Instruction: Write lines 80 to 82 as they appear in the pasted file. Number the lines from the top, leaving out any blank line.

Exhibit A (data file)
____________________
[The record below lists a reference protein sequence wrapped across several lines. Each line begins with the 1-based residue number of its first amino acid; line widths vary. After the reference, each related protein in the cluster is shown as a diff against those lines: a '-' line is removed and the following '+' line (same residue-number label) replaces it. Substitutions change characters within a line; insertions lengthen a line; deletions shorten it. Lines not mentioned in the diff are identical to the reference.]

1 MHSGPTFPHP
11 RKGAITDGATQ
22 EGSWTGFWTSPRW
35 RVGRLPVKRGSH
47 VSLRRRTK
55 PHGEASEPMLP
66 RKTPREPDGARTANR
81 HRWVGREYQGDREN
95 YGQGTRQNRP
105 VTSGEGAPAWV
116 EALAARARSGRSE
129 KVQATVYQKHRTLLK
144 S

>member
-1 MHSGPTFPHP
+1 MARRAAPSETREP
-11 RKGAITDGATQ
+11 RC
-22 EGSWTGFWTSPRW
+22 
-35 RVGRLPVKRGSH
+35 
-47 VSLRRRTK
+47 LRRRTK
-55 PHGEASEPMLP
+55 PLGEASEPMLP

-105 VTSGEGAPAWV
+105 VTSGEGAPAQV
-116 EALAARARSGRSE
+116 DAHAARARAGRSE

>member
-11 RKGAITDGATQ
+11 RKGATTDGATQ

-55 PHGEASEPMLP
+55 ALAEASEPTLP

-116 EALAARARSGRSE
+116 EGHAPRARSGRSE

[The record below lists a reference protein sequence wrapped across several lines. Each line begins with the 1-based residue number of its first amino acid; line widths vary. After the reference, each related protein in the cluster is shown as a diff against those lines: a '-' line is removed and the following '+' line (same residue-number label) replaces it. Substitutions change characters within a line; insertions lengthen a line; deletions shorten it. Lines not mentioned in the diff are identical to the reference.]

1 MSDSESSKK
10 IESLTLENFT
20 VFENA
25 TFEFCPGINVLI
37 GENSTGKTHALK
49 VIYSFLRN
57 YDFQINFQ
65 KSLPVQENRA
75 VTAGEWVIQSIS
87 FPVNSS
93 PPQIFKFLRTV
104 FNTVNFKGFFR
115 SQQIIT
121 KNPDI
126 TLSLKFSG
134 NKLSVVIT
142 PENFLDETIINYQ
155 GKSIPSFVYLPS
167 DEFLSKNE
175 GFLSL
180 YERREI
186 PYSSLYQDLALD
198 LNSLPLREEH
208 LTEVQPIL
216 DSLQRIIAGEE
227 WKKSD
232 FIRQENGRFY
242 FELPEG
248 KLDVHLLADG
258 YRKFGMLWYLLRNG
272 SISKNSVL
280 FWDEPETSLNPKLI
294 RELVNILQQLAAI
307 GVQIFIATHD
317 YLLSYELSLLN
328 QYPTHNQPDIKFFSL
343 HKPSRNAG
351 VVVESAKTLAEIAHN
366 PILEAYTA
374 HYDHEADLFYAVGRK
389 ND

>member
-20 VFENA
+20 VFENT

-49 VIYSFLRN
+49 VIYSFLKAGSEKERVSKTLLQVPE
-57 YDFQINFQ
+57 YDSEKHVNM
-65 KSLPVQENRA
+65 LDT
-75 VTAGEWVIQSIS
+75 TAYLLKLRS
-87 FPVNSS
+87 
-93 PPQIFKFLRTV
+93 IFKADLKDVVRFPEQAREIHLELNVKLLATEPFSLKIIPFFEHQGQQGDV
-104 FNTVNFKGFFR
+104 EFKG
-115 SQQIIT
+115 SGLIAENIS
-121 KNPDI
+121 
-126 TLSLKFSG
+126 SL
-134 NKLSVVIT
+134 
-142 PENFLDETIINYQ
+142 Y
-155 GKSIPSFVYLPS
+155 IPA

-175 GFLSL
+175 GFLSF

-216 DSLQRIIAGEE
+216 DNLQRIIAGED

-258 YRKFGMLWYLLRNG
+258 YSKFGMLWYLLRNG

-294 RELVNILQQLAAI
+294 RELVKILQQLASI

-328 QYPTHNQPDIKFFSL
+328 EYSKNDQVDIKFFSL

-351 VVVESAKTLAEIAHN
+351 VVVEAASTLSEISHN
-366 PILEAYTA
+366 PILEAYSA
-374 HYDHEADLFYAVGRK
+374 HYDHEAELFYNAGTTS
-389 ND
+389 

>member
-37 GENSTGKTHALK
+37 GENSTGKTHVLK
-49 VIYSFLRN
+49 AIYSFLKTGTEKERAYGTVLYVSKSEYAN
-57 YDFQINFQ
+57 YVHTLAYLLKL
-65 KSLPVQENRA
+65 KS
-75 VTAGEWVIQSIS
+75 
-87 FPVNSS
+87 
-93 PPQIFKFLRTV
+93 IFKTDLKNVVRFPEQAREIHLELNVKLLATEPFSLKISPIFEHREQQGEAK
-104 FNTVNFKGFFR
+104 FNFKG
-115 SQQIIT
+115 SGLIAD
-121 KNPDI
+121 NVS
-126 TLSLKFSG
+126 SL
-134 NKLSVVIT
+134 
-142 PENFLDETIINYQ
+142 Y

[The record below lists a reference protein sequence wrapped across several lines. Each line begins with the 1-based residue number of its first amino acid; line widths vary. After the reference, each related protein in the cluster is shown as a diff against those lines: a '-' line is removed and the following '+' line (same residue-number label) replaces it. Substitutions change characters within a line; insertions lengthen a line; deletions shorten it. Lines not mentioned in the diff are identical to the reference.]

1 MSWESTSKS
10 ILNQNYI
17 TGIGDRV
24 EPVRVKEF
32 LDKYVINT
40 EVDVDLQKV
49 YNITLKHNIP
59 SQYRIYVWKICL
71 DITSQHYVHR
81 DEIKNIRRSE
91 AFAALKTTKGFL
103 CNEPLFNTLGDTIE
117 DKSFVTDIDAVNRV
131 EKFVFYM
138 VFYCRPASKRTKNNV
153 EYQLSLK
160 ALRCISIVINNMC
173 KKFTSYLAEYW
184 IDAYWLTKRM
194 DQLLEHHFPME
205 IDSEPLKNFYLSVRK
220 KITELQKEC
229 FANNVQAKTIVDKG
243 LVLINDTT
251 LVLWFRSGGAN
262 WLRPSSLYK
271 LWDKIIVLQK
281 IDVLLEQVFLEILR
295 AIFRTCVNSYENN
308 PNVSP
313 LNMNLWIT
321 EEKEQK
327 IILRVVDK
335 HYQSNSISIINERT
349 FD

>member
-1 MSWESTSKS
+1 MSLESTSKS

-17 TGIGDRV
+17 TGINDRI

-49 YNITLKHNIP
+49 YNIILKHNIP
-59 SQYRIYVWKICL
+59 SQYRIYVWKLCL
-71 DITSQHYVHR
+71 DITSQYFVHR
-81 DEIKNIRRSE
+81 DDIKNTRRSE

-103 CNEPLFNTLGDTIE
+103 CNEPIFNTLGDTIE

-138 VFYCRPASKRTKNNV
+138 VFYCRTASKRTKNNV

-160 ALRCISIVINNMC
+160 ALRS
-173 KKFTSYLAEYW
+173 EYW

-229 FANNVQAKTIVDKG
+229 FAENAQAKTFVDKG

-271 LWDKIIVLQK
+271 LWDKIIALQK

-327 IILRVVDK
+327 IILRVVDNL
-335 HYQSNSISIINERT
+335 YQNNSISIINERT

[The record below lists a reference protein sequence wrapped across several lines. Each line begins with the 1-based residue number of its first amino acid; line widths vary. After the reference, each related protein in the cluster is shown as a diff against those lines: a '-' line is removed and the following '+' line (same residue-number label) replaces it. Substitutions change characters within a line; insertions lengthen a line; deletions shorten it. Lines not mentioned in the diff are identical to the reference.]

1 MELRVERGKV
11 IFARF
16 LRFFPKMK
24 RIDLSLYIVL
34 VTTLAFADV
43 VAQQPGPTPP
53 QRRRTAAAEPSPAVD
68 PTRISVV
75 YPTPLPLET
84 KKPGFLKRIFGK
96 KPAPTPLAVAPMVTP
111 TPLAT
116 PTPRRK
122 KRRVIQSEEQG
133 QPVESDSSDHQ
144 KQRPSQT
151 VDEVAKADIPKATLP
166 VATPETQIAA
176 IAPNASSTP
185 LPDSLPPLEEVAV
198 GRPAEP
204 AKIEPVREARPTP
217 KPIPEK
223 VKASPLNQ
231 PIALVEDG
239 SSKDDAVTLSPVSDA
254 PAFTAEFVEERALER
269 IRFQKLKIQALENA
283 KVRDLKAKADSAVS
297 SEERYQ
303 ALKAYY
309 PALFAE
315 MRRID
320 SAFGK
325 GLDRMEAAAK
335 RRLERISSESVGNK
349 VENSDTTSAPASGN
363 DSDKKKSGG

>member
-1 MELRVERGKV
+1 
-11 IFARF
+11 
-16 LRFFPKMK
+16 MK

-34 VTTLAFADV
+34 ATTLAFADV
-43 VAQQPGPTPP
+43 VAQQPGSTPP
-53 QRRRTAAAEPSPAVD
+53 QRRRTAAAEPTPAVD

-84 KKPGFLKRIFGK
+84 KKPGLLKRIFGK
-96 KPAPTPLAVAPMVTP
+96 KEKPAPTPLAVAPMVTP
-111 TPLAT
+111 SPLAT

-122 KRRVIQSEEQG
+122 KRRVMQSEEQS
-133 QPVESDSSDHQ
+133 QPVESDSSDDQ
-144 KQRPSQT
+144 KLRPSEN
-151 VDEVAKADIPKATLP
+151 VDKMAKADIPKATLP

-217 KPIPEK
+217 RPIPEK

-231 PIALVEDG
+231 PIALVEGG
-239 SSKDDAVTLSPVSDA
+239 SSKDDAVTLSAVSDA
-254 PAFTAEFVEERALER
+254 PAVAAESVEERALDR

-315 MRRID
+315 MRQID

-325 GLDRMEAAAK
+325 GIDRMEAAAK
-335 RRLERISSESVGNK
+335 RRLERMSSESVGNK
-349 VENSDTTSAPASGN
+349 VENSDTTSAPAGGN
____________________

389 ND

>member
-20 VFENA